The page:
Sadly, many people only have a surface understanding of what has happened in their own lifetime. This limits any kind of informed guess they could make about what comes next, see trends, patterns - or better yet - know what mistakes to avoid that tend to repeat themselves.

A knowledge of deep history was a common baseline understanding by our Founding Fathers, which is one reason our republic has lasted so long. They were classically educated men who knew not just Latin, but many were fluent in ancient Greek and Hebrew as well. They knew ancient history in its own language. They studied previous republics and knew the weaknesses that led to their ultimate fall. Our system was designed to give future leaders of our republic opportunities to avoid the common mistakes of the past.

What is frustrating for me is that so few of today's leaders have that understanding, not to mention the voting public. Our society has lost a critical mass of influencers who understand the larger historical picture, and hold an apathetic narcissism to do the hard work now to east the troubles of future generations.

Collectively, as a result we don't see the things that cycle through the centuries of human history as a constant. We are ignorant, like children. Well meaning, but dangerous in our ignorance of ourselves, our nature, and the world around us full of similarly flawed people.

We don't see history's patterns and don't appreciate that history is about people. Our technology, tools, and other details may change, but the essential nature of man remains the same. As such, we are not all that different from Upper Paleolithic hunter-gatherers that we all were in a historical blink of an eye. Our minds are the same. Logic, drive, fear, greed, sloth, envy, vanity; it is here as it was then.

We are subject to the same strengths, weaknesses, vices and desires of all those who came before us. So are out institutions created by us in all our imperfections.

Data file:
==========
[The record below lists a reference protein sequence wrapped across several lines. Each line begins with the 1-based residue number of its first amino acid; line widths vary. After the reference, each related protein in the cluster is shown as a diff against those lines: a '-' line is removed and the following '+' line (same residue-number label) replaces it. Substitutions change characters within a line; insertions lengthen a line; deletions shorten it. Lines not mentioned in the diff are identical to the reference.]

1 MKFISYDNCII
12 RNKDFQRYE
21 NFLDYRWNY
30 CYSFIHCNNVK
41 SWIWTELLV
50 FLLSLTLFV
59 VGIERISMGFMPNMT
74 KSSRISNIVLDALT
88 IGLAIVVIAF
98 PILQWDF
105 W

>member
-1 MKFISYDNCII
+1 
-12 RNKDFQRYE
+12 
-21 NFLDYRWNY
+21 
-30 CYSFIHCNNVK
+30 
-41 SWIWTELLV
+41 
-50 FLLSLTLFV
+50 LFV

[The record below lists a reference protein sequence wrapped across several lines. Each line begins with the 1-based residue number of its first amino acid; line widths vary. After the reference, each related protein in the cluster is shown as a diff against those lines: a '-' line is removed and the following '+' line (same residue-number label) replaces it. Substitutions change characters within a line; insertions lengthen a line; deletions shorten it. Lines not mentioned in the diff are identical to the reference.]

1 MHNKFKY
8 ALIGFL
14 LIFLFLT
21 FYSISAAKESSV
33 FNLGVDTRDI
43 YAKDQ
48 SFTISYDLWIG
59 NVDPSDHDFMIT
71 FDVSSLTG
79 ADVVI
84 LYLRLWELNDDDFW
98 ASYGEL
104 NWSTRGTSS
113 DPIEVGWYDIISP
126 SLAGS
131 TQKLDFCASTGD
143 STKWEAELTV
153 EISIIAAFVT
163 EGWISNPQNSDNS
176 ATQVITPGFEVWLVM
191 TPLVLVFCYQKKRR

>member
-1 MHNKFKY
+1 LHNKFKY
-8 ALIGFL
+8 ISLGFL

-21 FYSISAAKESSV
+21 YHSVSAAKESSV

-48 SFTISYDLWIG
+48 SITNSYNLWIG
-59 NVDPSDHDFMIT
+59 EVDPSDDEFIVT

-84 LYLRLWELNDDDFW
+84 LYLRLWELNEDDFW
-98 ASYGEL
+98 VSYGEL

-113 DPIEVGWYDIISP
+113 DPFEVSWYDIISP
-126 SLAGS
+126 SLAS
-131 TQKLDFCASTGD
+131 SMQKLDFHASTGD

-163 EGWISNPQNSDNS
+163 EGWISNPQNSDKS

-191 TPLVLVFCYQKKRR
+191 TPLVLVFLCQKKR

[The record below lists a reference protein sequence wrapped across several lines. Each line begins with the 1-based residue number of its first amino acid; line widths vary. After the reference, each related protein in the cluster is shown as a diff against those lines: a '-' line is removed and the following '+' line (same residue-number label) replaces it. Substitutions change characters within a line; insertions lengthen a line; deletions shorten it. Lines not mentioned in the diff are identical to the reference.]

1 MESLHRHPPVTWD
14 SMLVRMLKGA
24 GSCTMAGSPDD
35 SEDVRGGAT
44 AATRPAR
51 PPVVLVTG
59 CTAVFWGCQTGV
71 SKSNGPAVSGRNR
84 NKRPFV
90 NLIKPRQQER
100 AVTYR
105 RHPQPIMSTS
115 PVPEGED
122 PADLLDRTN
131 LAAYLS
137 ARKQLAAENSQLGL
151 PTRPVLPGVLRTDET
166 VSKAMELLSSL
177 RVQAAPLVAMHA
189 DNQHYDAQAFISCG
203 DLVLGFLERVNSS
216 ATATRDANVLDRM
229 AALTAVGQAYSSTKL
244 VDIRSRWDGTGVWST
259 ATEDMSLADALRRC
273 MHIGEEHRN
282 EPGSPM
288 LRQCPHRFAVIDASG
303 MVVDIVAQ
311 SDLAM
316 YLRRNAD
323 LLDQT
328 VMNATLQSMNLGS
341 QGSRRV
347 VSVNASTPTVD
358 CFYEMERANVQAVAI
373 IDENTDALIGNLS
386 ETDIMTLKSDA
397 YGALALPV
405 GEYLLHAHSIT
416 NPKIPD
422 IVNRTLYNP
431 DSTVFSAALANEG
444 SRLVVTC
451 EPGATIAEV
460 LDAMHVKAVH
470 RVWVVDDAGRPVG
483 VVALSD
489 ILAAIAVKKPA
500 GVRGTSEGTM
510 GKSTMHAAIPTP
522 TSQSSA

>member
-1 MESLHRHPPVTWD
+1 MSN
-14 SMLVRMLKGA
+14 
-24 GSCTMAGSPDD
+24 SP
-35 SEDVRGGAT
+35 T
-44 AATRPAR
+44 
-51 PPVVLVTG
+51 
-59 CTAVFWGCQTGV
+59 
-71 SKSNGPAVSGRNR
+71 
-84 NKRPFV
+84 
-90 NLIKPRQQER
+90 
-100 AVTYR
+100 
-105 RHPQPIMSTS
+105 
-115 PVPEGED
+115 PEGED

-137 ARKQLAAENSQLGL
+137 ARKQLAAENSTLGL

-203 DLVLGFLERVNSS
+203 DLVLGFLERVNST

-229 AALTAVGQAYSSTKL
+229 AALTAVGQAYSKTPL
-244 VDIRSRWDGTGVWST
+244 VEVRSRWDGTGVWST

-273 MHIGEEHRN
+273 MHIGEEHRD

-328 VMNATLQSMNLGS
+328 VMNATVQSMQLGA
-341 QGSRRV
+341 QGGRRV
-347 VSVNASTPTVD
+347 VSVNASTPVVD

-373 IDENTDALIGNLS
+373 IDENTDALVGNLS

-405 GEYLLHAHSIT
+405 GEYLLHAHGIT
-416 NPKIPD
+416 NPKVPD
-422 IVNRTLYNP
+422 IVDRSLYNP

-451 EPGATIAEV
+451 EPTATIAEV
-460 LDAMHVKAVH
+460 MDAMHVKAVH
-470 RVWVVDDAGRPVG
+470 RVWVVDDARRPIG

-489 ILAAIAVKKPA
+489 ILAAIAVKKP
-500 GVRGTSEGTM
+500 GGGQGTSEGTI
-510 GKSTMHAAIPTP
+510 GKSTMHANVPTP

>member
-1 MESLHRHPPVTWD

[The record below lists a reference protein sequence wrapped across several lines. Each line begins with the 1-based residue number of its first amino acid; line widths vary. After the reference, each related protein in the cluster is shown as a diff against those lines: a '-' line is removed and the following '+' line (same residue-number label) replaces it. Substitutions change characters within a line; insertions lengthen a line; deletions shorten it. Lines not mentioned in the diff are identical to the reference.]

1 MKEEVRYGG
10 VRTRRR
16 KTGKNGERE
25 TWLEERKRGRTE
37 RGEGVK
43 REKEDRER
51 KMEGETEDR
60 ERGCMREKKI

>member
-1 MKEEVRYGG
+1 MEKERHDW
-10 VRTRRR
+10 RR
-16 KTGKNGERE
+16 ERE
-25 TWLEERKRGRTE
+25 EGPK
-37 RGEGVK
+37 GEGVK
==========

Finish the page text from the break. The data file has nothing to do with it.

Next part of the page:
That brings us to a common, almost instinctual fear, like that lower brain stem fear of snakes. Few things seem as frightening, or as unrealistic to those living in the "now," as systemic societal collapse. Not just of your country, but of the entire global system. All the zombie books, movies, and stories derive from that concern in the back of everyone's mind; an almost genetic memory. It should be, as almost complete collapse has been a regular occurrence throughout human history.

Sure, when you bring up the topic, most will think of the fall of Rome, but that was just one recent example in a long series of diverse, complicated, and relatively advanced civilizations that collapsed over the course of thousands of years on every continent but Antarctica - and at least for now - Australia.

I find this topic fascinating because there is always a collapse in the making small, and perhaps even large. They are decades, and more often than not centuries, in the making. Sometimes it is the collapse of a single nation, but often it is something much greater. Unless you believe that you are living in a unique moment in human history that has brought a halt to all the normal ebb and flow of our existence, you have to ask yourself, when is the next collapse?

Will it be small and localized somewhere else, or a cascading global collapse driven by its own inertia and logic?

Is it in 10 years? 100? Are we going to be lucky and have another 500 yrs to so to go? Or, are you living right in the middle of one yet, being part of it, don't have the perspective to see what is going on?

All these things came to mind again while watching the below video from Eric Cline, PhD, professor at George Washington University in DC, and author of a book new book, 1177 B.C.: The Year Civilization Collapsed

I've been thinking about all weekend.

Forget the fall of Rome, that is modern history. What about something even further?

Just in the West, how many times have we lost the ability to read? To write? To have sophisticated urban design?

As Cline outlines and I mostly paraphrase in part below, do any of these things sound familiar?
General features of system collapse.
1. Collapse of the central administrative organization.
2. Disappearance of traditional elite class.
3. Collapse of centralized economy.
4. Settlement shifts and population decline.

- It might take as much as a century for all the aspects of the collapse to be completed and there is usually no single obvious cause for the collapse.
- In the aftermath of such a collapse, there is frequently a transition to a lower level of socio-political integration, and a development of romantic "Dark Age" myths about the previous period.

Are we facing a similar situation to 1177BC?

Q: Is there climate change?
A: Yes.
Q: Are there famines and droughts?
A: Yes.
Q: Earthquakes?
A: Yes.
Q: Rebellions?
A: Yes.

Only thing missing? Sea Peoples?

Well actually we do have Sea Peoples - the refugees flowing in to the Western World from the Middle East.
Here is a fun slide he continues to make his point. So where are we today?

Oh, did he say "today?"

In Q&A, piracy is brought up. And yes, in the late Bronze Age is it a big problem and part of a general collapse of international trade by sea that proceeded the collapse.

1,000 years before coinage was even invented this was a problem. A problem that existed even further back in the large abandoned cities thousands of year prior to 1177 BC.